Counseling Center at Belle Meade UMC Receives Grants to Supplement Counseling Fees

By Cindy Solomon

Since its launch in 2017, the Counseling Center at Nashville’s Belle Meade United Methodist Church has served more than 30 individuals and couples aged 65 and over, about 15 percent of all clients served, in 240 counseling sessions. The center was created to provide a place on the west side of Nashville—Belle Meade, West Meade, Bellevue—for professional pastoral counseling.

“Our goal was to provide services to both Belle Meade United Methodist Church members and the larger community,” said the Rev. Jim Hughes, Belle Meade’s senior pastor. “Our hope was to provide, as much as possible, services to senior adult clients who could not afford the regular fee. Initially we offered a sliding scale to church members. Over time, the center has been able to extend that option to some people in the community.”

Money used to supplement counseling fees has come, in part, from two grants from the Golden Cross Foundation. The first $2,500 grant was awarded in 2018. A second $2,500 grant was awarded this year.

“Thanks in part to the Golden Cross grants, senior adults who would not have been able to afford our services at the regular fee have been able to receive much-needed counseling,” said Rev. Chris O’Rear, counseling center director. “We are so grateful for a host congregation that sees our counseling center as a ministry to the larger community. Many who have come have expressed gratitude for the opportunity to receive counseling.”

Therapist Cara Lindell, recalls the impact and blessing the Golden Cross Foundation grant had in a client’s life.

“Donna (not her real name) came to the counseling center to deal with grief after her husband of 50 years died,” said Lindell. “She revealed that she had been struggling with memory issues and this was complicating her ability to focus in the loss of her partner.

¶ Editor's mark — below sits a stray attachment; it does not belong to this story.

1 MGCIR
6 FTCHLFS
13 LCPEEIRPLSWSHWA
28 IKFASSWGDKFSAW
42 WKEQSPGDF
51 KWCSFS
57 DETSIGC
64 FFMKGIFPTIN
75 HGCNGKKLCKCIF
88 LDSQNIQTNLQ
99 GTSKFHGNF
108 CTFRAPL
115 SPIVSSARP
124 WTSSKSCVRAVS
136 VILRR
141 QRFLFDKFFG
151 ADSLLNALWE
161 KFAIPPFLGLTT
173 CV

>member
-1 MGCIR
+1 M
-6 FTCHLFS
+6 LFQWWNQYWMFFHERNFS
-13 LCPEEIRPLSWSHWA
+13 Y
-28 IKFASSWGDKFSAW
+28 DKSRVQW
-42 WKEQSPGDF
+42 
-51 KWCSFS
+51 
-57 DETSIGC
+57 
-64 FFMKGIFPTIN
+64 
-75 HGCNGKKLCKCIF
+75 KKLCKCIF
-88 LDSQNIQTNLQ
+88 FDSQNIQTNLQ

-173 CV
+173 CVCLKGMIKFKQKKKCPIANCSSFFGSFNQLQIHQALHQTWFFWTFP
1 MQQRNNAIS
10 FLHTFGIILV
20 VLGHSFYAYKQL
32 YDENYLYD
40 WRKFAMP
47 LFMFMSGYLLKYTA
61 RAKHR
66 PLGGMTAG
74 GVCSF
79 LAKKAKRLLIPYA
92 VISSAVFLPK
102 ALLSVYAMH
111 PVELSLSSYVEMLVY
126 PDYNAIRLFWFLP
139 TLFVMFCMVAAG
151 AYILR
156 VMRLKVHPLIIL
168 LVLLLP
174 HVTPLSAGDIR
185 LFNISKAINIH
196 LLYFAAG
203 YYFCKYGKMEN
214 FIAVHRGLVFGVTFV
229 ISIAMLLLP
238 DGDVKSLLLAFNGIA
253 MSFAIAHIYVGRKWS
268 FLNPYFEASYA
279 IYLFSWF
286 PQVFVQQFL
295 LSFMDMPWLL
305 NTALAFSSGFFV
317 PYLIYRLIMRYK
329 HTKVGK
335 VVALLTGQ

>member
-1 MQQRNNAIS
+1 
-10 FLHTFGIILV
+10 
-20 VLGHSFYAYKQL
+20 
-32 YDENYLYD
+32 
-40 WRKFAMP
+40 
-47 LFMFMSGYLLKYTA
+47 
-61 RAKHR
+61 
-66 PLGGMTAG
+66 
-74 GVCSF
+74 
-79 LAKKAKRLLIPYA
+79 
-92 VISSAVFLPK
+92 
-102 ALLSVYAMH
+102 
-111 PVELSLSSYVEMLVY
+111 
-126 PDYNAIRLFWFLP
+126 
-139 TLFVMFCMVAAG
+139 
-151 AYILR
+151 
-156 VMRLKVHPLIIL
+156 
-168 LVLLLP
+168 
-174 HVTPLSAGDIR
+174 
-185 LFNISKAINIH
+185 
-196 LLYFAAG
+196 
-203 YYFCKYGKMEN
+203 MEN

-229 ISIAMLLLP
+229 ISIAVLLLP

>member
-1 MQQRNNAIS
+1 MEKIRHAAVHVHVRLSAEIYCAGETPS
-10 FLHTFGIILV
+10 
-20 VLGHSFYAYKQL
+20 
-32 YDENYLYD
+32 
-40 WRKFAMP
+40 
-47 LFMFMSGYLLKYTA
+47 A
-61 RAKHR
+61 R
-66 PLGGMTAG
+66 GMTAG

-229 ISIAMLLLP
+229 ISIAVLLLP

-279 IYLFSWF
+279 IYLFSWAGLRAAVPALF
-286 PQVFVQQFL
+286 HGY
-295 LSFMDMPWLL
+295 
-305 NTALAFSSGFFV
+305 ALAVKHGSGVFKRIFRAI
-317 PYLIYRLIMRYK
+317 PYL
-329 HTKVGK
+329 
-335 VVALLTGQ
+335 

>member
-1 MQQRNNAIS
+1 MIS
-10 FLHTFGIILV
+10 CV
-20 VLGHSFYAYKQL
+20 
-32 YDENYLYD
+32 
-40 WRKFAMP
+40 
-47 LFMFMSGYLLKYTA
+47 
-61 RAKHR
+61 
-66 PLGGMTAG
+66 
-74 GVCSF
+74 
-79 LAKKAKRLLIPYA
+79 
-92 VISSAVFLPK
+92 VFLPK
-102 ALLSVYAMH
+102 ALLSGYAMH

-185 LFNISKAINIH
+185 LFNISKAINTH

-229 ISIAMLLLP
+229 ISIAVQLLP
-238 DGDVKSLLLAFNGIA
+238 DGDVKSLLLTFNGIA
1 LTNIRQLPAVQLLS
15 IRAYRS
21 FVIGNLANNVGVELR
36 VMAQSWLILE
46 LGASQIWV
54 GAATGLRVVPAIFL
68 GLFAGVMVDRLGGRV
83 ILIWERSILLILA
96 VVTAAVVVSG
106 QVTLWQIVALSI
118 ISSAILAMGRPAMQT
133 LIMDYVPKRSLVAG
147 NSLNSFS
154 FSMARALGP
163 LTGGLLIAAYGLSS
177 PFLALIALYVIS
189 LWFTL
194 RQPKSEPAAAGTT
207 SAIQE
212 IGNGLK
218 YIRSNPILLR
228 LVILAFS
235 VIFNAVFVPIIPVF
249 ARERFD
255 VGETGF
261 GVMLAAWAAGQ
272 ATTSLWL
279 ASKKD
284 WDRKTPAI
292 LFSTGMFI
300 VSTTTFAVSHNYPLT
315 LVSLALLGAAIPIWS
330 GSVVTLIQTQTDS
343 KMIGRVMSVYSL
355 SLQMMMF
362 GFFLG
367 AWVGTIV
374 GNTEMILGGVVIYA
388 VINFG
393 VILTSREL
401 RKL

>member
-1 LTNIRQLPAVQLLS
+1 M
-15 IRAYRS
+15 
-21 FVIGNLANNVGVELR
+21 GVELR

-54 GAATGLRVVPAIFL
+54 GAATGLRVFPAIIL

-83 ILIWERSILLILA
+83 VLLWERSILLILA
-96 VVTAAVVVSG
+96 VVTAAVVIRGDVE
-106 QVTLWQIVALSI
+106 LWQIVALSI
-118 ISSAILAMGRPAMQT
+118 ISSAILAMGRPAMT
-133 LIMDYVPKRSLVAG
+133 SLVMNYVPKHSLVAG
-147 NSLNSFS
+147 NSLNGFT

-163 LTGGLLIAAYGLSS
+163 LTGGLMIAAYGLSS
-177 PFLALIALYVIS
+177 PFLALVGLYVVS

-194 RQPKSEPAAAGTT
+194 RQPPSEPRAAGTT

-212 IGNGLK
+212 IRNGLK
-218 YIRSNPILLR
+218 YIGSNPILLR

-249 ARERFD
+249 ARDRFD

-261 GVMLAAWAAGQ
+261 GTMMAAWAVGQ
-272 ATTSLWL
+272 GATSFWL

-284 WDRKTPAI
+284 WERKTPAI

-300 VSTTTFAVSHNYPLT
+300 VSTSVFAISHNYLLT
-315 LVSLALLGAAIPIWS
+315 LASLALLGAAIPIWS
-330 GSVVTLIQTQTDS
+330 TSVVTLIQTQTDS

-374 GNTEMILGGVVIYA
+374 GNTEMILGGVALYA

“During the second session, Donna shared that she could no longer afford to come as she had multiple unexpected expenses. Knowing we had access to the Golden Cross grant, I was able to see her without charging a fee. Donna continued counseling for several months—all along visibly healing from her loss. We ended our time together earlier this year after Donna expressed being at a place of peace and able to see joy in her life. She said, ‘I am so grateful that I got to continue therapy. This has been so helpful.’”

During the COVID-19 pandemic, the center offered creative counseling options such as HIPPAA-compliant online and phone sessions. Counselors are once again offering in-office sessions and following established protocols for disinfecting and social distancing. Clients not comfortable with in-office visits or those self-quarantining may continue online or phone sessions.

The future looks bright as counselors have room to expand their caseloads and are taking new clients. Counseling center staff are also finalizing plans to open a second office in a Nashville-area Episcopal church in August thereby adding more counselors to their network and providing more opportunities for service.

“There is no greater calling than to be hands, feet, eyes, and ears of Jesus to any client,” Hughes said. “Our counselors have the opportunity to provide a caring presence and place for senior adults to come and talk about their lives and to be heard. Anytime I hear a client who has expressed his or her gratitude for their time at our counseling center or hear how a person has benefited from their time with our counselors, I feel that our counselors and, indirectly, our congregation have participated in being Christ’s presence for them.”

If You Want to Know More

Rev. Chris O’Rear, a licensed clinical pastoral therapist in Tennessee, is the owner and director of the Counseling Center at Belle Meade United Methodist Church. He was the executive director of the Pastoral Counseling Centers of Tennessee and has more than 23 years of experience in pastoral care and counseling. The center can help provide training for Stephen’s ministers, lay care givers, and clergy as well as education on issues of mental health and wellness. It also can assist congregations with information or resources to start a counseling ministry. Contact Chris O’Rear by email at Chris, by phone at (615) 763-3236, Ext. 701 or visit the center’s website at